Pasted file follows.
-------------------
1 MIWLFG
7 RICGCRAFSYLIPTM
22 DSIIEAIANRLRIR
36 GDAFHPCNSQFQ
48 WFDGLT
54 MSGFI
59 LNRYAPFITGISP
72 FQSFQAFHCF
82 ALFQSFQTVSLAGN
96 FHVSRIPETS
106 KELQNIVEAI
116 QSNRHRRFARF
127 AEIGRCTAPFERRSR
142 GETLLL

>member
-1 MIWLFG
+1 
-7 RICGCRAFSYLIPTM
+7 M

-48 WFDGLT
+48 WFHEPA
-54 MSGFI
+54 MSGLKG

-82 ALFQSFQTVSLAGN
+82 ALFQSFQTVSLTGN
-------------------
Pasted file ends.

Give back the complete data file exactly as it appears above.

1 MIWLFG
7 RICGCRAFSYLIPTM
22 DSIIEAIANRLRIR
36 GDAFHPCNSQFQ
48 WFDGLT
54 MSGFI
59 LNRYAPFITGISP
72 FQSFQAFHCF
82 ALFQSFQTVSLAGN
96 FHVSRIPETS
106 KELQNIVEAI
116 QSNRHRRFARF
127 AEIGRCTAPFERRSR
142 GETLLL

>member
-1 MIWLFG
+1 
-7 RICGCRAFSYLIPTM
+7 M

-48 WFDGLT
+48 WFHEPA
-54 MSGFI
+54 MSGLKG

-82 ALFQSFQTVSLAGN
+82 ALFQSFQTVSLTGN